Federal regulations (Uniform Guidance) and Stanford Policy state that clerical and administrative salaries should normally be treated as indirect costs unless costs meet four criteria. Non federal sponsors do not typically follow this rule.
Four Criteria for federally sponsored projects
For Federally sponsored projects, clerical and administrative salaries should normally be treated as indirect costs (F&A Facilities & Administrative). However, If the administrative cost is “integral” to the project you can direct charging administrative salary costs to federally sponsored projects is appropriate if ALL four of the following conditions are met:
- Administrative or clerical services are integral to a project or activity.
- The requirement that the cost is “integral” means the services are essential, vital, or fundamental to the project or activity
- Individuals involved can be specifically identified with the project or activity.
- Such costs are explicitly included in the budget or have the prior written approval of the federal awarding agency. A budget justification must be included in the proposal. (see RPH 14.1, Preparation, Review, and Submission of Sponsored Project Proposals).
- The costs are not also recovered as indirect costs.
Non-federally Sponsored Projects
Direct charging of administrative or clerical salaries to a non-federally sponsored project is appropriate if the services benefit the sponsored project. Some non-federal sponsors may have specific requirements for direct charging of administrative costs. Such requirements need to be addressed in proposals.
Proposing Proposing Administrative Expenses On Federally Sponsored Projects
For federal sponsors, the Proposal Development and Routing Form (PDRF) includes the following question.
Is this Integral as defined by the Uniform Guidance, allowing administrative and clerical salary expenses to be charged (Federally-Funded Projects only)?
If you answer “yes” to that question, you must justify how the salaries are “integral to the project” in the budget justification section of the proposal.
The question will not appear in the PDRF for non federal sponsors.
An adequate budget justification helps administrators, auditors, and sponsoring agencies to easily understand the nature of the costs and why they are allowable under the regulations.
The justification should include the following.
- A description of the administrator’s role tailored to sponsor specific requirements and the specific project or activity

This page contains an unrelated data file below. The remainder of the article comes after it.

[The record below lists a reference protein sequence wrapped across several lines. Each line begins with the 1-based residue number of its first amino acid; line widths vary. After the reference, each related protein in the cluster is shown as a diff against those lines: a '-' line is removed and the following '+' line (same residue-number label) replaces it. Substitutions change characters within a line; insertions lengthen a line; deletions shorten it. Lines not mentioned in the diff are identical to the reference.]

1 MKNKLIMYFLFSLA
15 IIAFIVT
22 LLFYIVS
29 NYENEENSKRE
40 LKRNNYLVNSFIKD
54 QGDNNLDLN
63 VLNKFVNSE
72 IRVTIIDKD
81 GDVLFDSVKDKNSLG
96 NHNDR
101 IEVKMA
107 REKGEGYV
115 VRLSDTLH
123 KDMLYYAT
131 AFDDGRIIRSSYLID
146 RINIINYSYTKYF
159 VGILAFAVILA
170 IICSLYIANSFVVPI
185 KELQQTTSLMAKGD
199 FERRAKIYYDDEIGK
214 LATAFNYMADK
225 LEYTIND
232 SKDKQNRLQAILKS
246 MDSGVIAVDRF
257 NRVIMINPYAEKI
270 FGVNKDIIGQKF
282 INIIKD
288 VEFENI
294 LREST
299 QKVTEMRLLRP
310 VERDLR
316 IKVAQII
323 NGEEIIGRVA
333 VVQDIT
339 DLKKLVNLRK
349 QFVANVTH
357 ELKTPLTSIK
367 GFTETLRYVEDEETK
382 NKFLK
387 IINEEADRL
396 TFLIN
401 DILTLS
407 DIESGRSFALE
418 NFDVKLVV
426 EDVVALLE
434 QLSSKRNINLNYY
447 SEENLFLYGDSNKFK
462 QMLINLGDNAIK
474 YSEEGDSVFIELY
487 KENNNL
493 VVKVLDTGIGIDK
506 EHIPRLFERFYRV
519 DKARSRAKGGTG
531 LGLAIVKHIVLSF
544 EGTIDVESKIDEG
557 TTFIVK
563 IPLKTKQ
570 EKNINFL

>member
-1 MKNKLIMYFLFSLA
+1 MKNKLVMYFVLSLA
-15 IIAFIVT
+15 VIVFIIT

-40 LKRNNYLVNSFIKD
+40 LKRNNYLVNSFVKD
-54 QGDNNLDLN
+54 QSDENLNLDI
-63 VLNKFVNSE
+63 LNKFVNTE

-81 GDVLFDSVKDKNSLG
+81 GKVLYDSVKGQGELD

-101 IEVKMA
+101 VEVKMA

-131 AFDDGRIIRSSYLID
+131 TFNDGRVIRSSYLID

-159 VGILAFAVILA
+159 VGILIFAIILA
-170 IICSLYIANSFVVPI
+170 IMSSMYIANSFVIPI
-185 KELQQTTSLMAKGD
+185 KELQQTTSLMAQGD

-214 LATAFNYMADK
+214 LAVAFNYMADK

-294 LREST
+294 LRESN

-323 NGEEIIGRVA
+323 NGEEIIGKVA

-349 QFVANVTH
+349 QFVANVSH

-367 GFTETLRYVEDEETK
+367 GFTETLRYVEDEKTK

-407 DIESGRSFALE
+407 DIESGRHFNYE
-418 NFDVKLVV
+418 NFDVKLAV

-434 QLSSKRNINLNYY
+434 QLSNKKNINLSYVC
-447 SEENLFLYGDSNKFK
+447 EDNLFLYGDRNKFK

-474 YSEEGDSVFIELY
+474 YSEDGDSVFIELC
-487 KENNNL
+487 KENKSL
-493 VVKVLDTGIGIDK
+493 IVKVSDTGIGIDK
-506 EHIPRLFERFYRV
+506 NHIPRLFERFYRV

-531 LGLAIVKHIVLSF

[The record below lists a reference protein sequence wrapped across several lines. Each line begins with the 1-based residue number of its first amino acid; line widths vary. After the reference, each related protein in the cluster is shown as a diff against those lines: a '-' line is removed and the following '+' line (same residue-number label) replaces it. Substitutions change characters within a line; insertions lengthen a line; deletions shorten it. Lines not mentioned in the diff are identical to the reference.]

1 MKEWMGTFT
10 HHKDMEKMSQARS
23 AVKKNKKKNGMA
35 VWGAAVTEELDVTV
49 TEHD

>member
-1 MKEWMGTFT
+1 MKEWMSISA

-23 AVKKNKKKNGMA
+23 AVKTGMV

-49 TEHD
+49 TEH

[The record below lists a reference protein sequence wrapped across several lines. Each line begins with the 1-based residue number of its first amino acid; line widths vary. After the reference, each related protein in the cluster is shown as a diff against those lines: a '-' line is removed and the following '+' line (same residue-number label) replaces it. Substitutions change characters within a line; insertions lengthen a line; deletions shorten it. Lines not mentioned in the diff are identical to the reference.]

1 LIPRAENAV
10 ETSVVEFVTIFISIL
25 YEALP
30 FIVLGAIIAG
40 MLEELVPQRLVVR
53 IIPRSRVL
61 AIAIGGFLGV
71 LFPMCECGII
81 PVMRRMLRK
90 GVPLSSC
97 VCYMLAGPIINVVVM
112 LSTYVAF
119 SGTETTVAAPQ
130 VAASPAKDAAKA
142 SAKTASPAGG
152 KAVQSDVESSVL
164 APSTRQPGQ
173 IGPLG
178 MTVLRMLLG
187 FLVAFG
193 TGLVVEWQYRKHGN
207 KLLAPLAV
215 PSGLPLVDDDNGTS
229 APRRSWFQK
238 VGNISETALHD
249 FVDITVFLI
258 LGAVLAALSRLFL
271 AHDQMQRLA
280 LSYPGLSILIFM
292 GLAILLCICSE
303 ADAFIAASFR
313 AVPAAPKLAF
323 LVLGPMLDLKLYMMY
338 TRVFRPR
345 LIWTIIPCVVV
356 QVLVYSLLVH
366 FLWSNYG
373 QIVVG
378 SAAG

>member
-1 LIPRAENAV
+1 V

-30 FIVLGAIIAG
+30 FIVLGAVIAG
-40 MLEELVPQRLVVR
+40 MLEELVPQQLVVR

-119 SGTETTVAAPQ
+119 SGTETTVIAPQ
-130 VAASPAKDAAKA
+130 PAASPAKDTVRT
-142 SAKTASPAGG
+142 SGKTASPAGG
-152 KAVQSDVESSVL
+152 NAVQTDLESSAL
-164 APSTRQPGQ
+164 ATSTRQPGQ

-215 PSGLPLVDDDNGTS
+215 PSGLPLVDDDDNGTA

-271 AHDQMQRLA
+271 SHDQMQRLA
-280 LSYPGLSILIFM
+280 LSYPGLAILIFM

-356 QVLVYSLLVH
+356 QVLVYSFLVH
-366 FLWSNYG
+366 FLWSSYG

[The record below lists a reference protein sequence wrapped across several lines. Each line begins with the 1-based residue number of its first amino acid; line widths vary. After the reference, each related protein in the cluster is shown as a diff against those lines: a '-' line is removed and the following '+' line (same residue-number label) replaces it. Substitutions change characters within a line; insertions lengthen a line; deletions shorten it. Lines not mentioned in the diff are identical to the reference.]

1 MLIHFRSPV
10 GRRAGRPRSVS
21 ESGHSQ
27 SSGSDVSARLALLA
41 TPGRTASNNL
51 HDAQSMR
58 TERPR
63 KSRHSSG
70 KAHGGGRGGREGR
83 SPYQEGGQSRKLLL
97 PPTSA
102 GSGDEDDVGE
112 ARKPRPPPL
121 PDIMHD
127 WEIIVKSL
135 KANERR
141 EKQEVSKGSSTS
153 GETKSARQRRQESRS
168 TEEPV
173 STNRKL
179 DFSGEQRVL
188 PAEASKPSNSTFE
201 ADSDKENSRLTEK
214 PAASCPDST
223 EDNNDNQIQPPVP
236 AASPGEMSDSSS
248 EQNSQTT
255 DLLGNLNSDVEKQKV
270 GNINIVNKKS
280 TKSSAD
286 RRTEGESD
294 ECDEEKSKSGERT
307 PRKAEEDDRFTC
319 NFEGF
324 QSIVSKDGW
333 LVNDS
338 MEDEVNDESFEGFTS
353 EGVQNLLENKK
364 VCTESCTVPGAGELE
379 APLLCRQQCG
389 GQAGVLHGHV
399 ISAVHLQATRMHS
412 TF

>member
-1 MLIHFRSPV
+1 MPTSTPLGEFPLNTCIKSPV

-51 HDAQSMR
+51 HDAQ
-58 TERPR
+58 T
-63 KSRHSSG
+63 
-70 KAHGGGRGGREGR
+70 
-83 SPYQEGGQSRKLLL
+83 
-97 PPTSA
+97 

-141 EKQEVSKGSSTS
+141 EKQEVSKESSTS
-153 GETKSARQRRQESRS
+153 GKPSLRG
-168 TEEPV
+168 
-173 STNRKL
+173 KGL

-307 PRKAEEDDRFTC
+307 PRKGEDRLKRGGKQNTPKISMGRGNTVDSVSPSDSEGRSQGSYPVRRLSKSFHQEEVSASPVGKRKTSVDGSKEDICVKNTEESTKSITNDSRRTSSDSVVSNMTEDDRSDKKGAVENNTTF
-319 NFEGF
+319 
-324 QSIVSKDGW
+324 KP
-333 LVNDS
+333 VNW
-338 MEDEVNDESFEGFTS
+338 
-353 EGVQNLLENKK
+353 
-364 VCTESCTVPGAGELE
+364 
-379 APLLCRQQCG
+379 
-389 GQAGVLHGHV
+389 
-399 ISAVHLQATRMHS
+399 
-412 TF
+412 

- Why the activity qualifies as integral to the project
- How the administrator’s effort relates to and benefits the project
- The level of effort expressed as a percentage FTE or person months per sponsor instructions
- The time period(s) in which the person will be working
- Any other information that will aid the sponsor in evaluating and funding the proposed salary
- In addition, you must establish that the project being proposed meets the Stanford policy requirement for integral costs
NOTE: Although NIH modular grants or similar grant instruments do not require line-item justifications, the personnel, including administrative salaries, do need to be described in a modular budget justification.
Sample Budget Justification
The PI has included effort for administrative salary that is integral to the project, and not for general support of the academic activities of the faculty or department. Effort charged to this project can be specifically identified to the project.
Then you proceed to describe how the administrative role is integral to the project.
NIH Modular Grants
NIH modular grants or similar grant instruments do not require line-item budgets. (Note: Rebudgeting authority may be used to charge administrative expenses not included in the approved budget if specific rebudgeting authority for clerical and administrative expenses is allowed by award and sponsor rebudgeting guidelines.
All deans' office administrative activities must be consistently treated as F&A costs. Therefore, no deans' office administrative expenses shall be charged directly to sponsored awards. Deans' sponsored project activities are subject to RPH 15.4.3.
Any other administrative costs that are required to perform the technical scope of work may be directly charged as long they provide technical benefit to the sponsored project.
The Office of Sponsored Research (OSR) blocks administrative charging on federal awards unless the proposal met the criteria in Stanford Policy and the sponsor did not disallow the costs.
Alternatives to Direct Charging
If the administrative salary does not meet the criteria for “integral”, the salary shall not be proposed or charged as a direct cost to a federally funded sponsored project and shall instead be charged to a department or school PTA.
Specific Identification/Direct Assignment
A method of accounting for time, or percent of effort, is required in order to identify the benefit of the administrative and clerical personnel effort to the federal sponsored agreement. This requirement may be met by using the Labor Schedules (if the level of effort is consistent over extended periods of time), manual effort allocation, or another timekeeping process.
Charging Administrative Costs for Technical Purposes
Charging administrative costs for technical purposes has not changed and does not require the project nor the expenditure to be “integral.” The allocable, allowable and reasonable criteria are the same.